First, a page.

TNW reported on a new trojan discovered by Russian website Doctor Web that installs adware on Macs running all three of most popular browsers: Safari, Firefox and Chrome. Doctor Web demonstrated that the Trojan.Yontoo.1 plugin can display ads on any site by showing it in action on Apple’s own website.
Many Mac owners still believe that OS X is immune to viruses and trojans. While it’s true the platform is well protected, a large part of the relative immunity enjoyed by Mac owners has simply been down to blackhat economics: when there were many more Windows machines around than Macs, it was less worthwhile for attackers to target Macs. As the popularity of Macs has grown, however, the platform has made an increasingly attractive target.
The trojan cannot install itself and instead relies on tricking users into downloading and installing it.
This particular trojan can get onto your Mac in multiple ways. Criminals have so far used movie trailer pages that prompt users to install a browser plugin, a media player, a video quality enhancement program, or a download accelerator. In other words, the usual schemes we’ve seen on Windows.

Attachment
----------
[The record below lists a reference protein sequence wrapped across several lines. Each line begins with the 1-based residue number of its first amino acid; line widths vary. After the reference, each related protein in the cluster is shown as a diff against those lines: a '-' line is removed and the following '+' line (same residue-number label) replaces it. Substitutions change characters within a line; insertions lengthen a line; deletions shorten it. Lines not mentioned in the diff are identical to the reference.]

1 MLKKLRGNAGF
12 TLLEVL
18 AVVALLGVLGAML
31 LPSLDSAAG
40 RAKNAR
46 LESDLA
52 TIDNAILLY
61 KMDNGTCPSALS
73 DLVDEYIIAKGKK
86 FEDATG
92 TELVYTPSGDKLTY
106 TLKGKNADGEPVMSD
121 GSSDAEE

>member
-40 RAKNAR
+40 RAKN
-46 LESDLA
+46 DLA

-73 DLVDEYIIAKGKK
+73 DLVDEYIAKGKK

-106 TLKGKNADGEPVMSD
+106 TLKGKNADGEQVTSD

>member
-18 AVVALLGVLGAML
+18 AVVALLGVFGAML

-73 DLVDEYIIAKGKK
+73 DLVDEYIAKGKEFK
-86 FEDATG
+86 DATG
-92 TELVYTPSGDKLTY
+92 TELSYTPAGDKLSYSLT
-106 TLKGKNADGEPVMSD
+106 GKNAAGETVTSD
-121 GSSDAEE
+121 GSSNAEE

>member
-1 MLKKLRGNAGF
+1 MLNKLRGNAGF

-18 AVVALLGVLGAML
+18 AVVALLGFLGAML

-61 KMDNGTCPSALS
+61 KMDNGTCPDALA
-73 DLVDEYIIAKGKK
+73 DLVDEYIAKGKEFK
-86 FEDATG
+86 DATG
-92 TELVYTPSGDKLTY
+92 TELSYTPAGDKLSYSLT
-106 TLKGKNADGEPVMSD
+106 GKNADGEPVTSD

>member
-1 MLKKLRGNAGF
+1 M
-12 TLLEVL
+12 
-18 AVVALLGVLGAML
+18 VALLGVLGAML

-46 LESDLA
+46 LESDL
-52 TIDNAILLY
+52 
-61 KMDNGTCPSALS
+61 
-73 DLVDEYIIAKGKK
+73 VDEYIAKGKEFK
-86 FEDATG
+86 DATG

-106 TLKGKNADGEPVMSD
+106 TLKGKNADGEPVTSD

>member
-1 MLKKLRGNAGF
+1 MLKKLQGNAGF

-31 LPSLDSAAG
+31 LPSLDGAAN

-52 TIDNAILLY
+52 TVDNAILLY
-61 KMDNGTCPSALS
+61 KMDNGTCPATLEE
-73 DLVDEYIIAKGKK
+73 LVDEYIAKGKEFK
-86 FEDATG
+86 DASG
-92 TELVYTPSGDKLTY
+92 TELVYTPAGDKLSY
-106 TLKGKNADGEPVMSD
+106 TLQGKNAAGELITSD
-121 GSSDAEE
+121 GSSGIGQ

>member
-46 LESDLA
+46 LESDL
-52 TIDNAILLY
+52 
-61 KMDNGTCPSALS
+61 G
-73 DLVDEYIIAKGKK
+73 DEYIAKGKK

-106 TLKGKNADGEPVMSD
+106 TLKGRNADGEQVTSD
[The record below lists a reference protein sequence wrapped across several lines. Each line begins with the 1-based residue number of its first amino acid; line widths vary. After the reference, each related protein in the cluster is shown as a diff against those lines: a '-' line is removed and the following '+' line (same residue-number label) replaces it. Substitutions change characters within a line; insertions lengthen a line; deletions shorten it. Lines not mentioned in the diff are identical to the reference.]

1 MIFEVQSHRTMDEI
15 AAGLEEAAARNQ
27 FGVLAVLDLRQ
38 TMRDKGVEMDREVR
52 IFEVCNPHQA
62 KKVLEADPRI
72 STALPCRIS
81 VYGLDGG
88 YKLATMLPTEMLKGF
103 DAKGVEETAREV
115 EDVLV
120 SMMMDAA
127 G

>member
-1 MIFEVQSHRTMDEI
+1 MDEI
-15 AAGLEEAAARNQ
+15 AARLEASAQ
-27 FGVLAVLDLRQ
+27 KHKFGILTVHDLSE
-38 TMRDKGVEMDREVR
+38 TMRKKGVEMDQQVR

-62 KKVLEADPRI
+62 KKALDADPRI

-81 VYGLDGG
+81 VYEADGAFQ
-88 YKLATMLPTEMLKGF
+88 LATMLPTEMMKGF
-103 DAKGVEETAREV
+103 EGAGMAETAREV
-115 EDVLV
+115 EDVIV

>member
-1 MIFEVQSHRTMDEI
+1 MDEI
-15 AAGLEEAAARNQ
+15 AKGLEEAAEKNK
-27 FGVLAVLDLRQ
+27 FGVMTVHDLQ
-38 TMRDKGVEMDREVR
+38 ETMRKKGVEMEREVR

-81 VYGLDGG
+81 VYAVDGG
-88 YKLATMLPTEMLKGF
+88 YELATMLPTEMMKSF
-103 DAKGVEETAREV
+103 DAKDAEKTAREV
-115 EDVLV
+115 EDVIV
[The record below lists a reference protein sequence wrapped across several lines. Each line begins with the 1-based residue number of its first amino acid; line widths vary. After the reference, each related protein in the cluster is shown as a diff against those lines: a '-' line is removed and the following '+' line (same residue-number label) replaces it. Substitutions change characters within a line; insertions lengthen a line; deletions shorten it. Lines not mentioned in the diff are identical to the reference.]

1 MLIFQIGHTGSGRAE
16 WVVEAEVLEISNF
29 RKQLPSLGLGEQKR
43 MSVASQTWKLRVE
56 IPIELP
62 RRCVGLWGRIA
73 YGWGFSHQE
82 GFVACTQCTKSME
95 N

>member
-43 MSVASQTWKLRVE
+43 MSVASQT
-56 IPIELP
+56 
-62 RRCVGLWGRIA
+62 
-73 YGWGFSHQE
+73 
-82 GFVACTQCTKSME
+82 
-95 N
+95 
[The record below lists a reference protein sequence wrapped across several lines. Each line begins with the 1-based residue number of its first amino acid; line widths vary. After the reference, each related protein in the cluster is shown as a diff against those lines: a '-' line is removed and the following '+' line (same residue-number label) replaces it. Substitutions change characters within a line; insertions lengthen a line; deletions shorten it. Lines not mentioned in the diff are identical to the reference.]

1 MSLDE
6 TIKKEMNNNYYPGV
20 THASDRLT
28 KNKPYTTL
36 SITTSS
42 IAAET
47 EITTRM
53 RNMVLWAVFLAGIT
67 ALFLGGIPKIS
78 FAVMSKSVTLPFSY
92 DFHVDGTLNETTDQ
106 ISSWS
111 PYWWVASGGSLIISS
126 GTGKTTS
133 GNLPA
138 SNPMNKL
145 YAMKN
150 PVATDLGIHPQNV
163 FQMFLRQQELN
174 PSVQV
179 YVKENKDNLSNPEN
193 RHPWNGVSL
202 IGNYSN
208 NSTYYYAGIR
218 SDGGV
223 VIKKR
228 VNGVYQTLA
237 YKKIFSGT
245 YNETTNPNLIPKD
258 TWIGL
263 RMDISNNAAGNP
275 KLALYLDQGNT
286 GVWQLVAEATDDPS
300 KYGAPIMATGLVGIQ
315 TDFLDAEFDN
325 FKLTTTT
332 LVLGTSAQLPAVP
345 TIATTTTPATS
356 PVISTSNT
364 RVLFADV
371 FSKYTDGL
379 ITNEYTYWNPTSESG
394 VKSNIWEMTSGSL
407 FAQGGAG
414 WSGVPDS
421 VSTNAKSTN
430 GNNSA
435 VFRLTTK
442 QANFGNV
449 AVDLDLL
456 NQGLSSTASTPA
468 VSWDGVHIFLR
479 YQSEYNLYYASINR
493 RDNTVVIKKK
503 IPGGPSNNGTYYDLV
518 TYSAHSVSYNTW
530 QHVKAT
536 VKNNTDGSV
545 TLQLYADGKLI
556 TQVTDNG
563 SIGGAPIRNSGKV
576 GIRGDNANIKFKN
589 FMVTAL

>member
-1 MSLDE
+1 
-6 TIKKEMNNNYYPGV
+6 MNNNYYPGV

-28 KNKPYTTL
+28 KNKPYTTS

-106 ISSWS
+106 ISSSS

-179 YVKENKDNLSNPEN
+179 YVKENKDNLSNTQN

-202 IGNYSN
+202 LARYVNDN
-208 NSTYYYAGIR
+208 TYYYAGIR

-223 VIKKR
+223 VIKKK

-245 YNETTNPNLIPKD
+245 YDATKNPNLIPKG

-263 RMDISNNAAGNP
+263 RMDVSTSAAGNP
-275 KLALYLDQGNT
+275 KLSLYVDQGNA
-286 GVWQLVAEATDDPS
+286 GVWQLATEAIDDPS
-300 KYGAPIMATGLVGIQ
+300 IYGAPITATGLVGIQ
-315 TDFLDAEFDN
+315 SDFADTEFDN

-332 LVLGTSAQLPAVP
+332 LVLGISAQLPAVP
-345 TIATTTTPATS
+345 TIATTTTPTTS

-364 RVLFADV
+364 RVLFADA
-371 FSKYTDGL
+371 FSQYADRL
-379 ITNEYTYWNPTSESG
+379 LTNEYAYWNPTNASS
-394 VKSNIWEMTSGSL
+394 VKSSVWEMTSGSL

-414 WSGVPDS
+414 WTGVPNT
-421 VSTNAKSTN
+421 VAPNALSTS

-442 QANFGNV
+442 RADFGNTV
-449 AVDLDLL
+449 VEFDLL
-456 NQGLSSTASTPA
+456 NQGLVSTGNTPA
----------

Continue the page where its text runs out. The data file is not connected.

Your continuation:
Once installed, the plugin sends details of the webpages you visit back to a server controlled by the bad guys and uses that info to insert relevant ads. The Apple example above shows just how slickly this can be done. On a less-familiar site, a visitor could easily see the ad as part of the site.
As ever, the advice here is to only ever download known plugins from the official sites. Never accept an invitation to download anything from a website unless you know it to be a site you can trust. We’d be surprised if many 9to5Mac readers fell victim to this, but if you have family members using your Mac who might not be as careful, Intego VirusBarrier has updated its definitions to include it.